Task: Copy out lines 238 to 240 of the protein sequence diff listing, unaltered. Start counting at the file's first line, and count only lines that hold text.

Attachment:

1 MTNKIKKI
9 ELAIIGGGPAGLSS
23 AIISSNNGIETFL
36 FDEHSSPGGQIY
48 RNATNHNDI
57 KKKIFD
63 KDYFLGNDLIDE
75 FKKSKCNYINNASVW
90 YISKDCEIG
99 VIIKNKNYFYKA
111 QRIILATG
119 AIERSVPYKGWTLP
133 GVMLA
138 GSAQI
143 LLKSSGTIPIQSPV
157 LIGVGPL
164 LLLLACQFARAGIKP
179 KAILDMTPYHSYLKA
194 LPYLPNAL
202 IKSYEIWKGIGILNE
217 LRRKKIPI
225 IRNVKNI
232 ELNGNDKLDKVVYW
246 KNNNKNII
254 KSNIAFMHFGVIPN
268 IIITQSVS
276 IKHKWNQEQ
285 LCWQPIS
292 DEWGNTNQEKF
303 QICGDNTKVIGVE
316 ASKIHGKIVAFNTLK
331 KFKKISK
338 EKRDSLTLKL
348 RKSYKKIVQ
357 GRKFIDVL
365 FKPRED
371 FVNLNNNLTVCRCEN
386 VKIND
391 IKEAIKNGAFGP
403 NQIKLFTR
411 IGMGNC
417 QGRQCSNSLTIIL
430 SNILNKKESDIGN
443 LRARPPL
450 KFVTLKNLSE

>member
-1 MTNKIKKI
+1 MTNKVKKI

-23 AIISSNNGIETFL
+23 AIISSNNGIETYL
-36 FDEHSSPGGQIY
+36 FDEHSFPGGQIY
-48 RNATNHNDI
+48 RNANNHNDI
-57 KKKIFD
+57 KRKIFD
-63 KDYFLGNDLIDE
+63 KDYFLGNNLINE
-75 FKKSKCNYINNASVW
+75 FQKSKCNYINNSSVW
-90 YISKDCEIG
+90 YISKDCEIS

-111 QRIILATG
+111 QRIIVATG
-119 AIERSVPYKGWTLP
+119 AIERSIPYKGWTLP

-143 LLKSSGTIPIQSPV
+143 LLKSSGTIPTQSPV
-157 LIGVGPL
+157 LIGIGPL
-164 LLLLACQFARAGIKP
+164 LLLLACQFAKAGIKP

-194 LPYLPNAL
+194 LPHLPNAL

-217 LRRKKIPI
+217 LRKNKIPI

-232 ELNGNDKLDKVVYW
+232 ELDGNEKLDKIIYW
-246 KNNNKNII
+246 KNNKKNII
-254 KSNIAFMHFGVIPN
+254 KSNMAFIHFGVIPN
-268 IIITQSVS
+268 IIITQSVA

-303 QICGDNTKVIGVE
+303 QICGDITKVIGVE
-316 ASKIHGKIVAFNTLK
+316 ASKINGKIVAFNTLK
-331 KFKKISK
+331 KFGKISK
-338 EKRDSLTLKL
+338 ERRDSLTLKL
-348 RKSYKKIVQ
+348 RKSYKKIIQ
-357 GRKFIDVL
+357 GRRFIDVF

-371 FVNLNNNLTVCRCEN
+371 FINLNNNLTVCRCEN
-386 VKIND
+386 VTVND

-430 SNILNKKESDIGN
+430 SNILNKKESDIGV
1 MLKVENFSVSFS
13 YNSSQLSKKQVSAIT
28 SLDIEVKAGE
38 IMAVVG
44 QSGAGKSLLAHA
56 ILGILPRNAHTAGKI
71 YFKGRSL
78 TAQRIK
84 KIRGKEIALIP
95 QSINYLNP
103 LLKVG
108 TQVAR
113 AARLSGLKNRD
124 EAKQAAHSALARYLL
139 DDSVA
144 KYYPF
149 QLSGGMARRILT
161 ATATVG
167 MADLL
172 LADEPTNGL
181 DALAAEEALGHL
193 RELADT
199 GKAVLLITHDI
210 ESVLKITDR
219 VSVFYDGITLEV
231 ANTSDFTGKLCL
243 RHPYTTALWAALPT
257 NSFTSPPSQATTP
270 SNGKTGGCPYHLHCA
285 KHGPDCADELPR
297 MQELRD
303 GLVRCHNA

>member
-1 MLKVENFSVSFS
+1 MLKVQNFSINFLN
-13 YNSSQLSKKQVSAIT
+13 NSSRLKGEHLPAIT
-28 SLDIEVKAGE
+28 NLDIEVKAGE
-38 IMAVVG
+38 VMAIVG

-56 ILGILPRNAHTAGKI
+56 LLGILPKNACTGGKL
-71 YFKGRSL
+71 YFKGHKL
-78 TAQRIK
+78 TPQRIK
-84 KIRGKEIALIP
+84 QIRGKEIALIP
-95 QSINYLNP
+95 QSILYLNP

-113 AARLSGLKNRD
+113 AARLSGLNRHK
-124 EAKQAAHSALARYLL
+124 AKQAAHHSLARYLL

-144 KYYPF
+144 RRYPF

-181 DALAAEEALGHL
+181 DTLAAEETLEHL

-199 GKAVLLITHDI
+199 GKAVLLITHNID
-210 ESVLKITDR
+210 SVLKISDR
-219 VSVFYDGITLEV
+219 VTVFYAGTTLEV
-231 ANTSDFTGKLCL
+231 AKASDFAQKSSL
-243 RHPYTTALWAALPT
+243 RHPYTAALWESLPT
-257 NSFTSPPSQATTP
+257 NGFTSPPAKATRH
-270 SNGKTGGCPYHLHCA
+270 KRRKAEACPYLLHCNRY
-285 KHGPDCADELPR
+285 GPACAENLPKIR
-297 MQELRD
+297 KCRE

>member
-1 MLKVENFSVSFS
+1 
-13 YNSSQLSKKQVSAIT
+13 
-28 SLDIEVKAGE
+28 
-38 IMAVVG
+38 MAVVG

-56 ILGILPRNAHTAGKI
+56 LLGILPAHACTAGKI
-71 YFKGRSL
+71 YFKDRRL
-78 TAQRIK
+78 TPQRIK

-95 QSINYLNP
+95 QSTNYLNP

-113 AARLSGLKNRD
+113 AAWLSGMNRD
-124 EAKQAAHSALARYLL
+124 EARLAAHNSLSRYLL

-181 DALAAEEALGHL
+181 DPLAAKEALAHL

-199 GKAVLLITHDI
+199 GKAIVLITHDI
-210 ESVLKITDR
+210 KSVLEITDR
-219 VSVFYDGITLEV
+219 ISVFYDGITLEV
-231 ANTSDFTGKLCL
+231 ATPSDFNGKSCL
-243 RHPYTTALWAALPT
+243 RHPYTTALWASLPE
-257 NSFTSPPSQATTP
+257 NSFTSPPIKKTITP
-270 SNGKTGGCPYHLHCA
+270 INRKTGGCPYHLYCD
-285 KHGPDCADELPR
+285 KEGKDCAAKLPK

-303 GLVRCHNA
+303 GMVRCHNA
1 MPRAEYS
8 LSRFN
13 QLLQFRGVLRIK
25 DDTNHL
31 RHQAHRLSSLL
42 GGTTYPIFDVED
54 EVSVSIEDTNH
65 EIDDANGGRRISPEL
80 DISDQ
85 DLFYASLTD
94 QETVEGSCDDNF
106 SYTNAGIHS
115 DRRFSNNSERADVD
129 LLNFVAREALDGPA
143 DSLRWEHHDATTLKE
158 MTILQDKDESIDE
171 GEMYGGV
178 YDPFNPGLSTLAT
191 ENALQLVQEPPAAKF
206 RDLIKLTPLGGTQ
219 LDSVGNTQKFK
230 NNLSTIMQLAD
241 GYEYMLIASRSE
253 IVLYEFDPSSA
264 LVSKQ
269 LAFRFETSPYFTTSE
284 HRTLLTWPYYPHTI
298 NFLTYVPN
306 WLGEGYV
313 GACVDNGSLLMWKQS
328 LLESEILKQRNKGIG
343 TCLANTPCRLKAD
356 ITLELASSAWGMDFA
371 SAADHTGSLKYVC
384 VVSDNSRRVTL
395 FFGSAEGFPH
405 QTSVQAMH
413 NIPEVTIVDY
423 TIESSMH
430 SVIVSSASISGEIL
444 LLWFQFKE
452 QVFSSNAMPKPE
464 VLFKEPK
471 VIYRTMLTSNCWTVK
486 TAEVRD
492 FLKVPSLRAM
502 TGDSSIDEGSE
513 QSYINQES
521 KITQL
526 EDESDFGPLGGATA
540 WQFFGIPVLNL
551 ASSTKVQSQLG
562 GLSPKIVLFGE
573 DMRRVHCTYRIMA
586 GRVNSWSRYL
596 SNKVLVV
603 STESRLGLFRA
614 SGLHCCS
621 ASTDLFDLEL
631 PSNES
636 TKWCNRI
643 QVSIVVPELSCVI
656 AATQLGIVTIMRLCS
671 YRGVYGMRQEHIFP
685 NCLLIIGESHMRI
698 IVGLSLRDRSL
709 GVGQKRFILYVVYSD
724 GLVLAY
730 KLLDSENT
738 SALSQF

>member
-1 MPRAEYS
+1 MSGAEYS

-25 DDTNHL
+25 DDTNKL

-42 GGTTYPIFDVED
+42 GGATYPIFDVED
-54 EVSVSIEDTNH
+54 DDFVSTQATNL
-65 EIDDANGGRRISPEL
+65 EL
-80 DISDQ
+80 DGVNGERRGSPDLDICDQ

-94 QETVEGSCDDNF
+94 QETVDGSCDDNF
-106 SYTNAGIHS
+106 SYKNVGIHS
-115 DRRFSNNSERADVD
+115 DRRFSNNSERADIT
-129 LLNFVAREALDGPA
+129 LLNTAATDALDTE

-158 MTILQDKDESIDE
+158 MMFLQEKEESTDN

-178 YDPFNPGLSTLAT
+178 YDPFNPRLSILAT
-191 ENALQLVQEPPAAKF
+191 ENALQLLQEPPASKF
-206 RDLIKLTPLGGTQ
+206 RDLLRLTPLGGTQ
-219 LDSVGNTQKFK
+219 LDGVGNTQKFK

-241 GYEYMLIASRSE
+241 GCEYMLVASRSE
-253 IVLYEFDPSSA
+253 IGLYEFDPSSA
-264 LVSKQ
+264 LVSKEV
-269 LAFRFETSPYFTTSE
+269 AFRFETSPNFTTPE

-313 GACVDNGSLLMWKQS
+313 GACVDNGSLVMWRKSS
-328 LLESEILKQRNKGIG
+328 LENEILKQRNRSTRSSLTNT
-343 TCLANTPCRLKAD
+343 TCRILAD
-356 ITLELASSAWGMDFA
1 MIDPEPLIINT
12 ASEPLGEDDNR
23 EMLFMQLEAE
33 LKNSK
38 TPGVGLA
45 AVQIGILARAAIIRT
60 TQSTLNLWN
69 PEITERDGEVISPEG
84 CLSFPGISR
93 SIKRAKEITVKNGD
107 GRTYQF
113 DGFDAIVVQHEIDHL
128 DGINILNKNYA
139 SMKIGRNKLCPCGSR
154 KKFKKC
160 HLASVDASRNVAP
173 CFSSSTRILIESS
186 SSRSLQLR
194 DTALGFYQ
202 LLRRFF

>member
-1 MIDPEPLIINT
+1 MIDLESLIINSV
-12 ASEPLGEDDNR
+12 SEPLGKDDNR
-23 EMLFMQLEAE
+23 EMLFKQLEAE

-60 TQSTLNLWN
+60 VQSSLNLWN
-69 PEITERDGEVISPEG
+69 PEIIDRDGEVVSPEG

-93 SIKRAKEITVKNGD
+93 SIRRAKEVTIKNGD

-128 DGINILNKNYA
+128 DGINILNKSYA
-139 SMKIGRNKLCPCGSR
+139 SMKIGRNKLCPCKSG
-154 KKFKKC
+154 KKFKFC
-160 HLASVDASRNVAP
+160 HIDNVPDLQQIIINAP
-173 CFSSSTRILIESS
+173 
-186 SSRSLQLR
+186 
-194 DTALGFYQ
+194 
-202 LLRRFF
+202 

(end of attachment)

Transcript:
178 YDPFNPGLSTLAT
191 ENALQLVQEPPAAKF
206 RDLIKLTPLGGTQ